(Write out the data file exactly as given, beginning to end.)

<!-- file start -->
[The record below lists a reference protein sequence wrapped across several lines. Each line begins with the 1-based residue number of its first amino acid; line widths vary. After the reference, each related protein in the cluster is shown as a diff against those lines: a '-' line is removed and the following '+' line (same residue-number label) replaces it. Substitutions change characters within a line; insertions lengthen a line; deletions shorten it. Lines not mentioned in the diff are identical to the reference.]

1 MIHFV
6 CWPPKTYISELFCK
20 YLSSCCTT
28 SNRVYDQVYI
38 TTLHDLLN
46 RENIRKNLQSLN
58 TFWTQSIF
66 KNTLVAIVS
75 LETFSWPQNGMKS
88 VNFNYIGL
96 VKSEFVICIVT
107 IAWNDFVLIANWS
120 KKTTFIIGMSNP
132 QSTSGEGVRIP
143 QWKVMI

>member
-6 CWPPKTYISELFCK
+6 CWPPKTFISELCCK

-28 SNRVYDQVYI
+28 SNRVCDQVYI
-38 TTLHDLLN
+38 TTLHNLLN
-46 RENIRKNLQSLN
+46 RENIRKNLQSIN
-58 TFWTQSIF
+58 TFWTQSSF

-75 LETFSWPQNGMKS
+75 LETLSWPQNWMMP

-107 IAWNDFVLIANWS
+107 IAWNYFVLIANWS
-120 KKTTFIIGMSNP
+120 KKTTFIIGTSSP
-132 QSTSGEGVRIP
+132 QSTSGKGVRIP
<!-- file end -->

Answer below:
[The record below lists a reference protein sequence wrapped across several lines. Each line begins with the 1-based residue number of its first amino acid; line widths vary. After the reference, each related protein in the cluster is shown as a diff against those lines: a '-' line is removed and the following '+' line (same residue-number label) replaces it. Substitutions change characters within a line; insertions lengthen a line; deletions shorten it. Lines not mentioned in the diff are identical to the reference.]

1 MIHFV
6 CWPPKTYISELFCK
20 YLSSCCTT
28 SNRVYDQVYI
38 TTLHDLLN
46 RENIRKNLQSLN
58 TFWTQSIF
66 KNTLVAIVS
75 LETFSWPQNGMKS
88 VNFNYIGL
96 VKSEFVICIVT
107 IAWNDFVLIANWS
120 KKTTFIIGMSNP
132 QSTSGEGVRIP
143 QWKVMI

>member
-6 CWPPKTYISELFCK
+6 CWPPKTFISELCCK

-28 SNRVYDQVYI
+28 SNRVCDQVYI
-38 TTLHDLLN
+38 TTLHNLLN
-46 RENIRKNLQSLN
+46 RENIRKNLQSIN
-58 TFWTQSIF
+58 TFWTQSSF

-75 LETFSWPQNGMKS
+75 LETLSWPQNWMMP

-107 IAWNDFVLIANWS
+107 IAWNYFVLIANWS
-120 KKTTFIIGMSNP
+120 KKTTFIIGTSSP
-132 QSTSGEGVRIP
+132 QSTSGKGVRIP